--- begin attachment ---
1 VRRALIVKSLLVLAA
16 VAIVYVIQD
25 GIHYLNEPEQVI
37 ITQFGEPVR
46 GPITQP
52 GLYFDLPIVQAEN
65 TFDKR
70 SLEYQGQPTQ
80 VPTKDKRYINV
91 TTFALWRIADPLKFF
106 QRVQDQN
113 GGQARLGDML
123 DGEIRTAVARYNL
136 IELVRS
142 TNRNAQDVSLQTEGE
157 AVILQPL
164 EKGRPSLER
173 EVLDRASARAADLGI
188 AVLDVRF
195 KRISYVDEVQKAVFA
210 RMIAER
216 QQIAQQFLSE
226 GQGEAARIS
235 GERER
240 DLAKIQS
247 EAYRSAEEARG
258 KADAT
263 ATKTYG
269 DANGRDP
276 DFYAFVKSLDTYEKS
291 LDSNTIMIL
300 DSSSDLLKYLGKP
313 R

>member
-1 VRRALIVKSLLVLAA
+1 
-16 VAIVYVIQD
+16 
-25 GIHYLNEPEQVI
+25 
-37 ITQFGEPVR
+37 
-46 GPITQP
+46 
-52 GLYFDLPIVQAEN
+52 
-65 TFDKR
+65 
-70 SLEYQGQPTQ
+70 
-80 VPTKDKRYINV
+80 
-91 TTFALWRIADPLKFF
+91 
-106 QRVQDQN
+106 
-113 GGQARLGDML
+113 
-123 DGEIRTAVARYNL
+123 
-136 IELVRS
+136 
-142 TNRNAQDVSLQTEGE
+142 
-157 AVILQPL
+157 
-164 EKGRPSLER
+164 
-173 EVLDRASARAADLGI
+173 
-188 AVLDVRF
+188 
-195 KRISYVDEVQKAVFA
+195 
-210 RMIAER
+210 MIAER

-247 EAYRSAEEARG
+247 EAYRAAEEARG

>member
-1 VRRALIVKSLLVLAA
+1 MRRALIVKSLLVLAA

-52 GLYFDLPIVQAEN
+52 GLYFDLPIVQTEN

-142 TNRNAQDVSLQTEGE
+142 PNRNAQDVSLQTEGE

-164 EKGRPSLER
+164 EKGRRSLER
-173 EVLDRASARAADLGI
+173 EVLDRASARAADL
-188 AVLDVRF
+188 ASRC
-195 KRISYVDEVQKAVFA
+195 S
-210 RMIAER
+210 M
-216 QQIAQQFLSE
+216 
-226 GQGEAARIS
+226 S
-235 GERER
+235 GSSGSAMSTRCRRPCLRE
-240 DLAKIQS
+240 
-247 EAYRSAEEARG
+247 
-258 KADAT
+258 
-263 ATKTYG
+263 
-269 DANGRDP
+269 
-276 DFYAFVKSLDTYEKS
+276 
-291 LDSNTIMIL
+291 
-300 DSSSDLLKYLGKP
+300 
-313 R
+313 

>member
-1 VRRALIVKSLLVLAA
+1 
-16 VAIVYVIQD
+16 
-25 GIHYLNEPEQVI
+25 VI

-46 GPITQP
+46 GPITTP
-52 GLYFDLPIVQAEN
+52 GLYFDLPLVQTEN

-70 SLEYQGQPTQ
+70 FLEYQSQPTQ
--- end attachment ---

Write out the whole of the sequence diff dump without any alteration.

1 VRRALIVKSLLVLAA
16 VAIVYVIQD
25 GIHYLNEPEQVI
37 ITQFGEPVR
46 GPITQP
52 GLYFDLPIVQAEN
65 TFDKR
70 SLEYQGQPTQ
80 VPTKDKRYINV
91 TTFALWRIADPLKFF
106 QRVQDQN
113 GGQARLGDML
123 DGEIRTAVARYNL
136 IELVRS
142 TNRNAQDVSLQTEGE
157 AVILQPL
164 EKGRPSLER
173 EVLDRASARAADLGI
188 AVLDVRF
195 KRISYVDEVQKAVFA
210 RMIAER
216 QQIAQQFLSE
226 GQGEAARIS
235 GERER
240 DLAKIQS
247 EAYRSAEEARG
258 KADAT
263 ATKTYG
269 DANGRDP
276 DFYAFVKSLDTYEKS
291 LDSNTIMIL
300 DSSSDLLKYLGKP
313 R

>member
-1 VRRALIVKSLLVLAA
+1 
-16 VAIVYVIQD
+16 
-25 GIHYLNEPEQVI
+25 
-37 ITQFGEPVR
+37 
-46 GPITQP
+46 
-52 GLYFDLPIVQAEN
+52 
-65 TFDKR
+65 
-70 SLEYQGQPTQ
+70 
-80 VPTKDKRYINV
+80 
-91 TTFALWRIADPLKFF
+91 
-106 QRVQDQN
+106 
-113 GGQARLGDML
+113 
-123 DGEIRTAVARYNL
+123 
-136 IELVRS
+136 
-142 TNRNAQDVSLQTEGE
+142 
-157 AVILQPL
+157 
-164 EKGRPSLER
+164 
-173 EVLDRASARAADLGI
+173 
-188 AVLDVRF
+188 
-195 KRISYVDEVQKAVFA
+195 
-210 RMIAER
+210 MIAER

-247 EAYRSAEEARG
+247 EAYRAAEEARG

>member
-1 VRRALIVKSLLVLAA
+1 MRRALIVKSLLVLAA

-52 GLYFDLPIVQAEN
+52 GLYFDLPIVQTEN

-142 TNRNAQDVSLQTEGE
+142 PNRNAQDVSLQTEGE

-164 EKGRPSLER
+164 EKGRRSLER
-173 EVLDRASARAADLGI
+173 EVLDRASARAADL
-188 AVLDVRF
+188 ASRC
-195 KRISYVDEVQKAVFA
+195 S
-210 RMIAER
+210 M
-216 QQIAQQFLSE
+216 
-226 GQGEAARIS
+226 S
-235 GERER
+235 GSSGSAMSTRCRRPCLRE
-240 DLAKIQS
+240 
-247 EAYRSAEEARG
+247 
-258 KADAT
+258 
-263 ATKTYG
+263 
-269 DANGRDP
+269 
-276 DFYAFVKSLDTYEKS
+276 
-291 LDSNTIMIL
+291 
-300 DSSSDLLKYLGKP
+300 
-313 R
+313 

>member
-1 VRRALIVKSLLVLAA
+1 
-16 VAIVYVIQD
+16 
-25 GIHYLNEPEQVI
+25 VI

-46 GPITQP
+46 GPITTP
-52 GLYFDLPIVQAEN
+52 GLYFDLPLVQTEN

-70 SLEYQGQPTQ
+70 FLEYQSQPTQ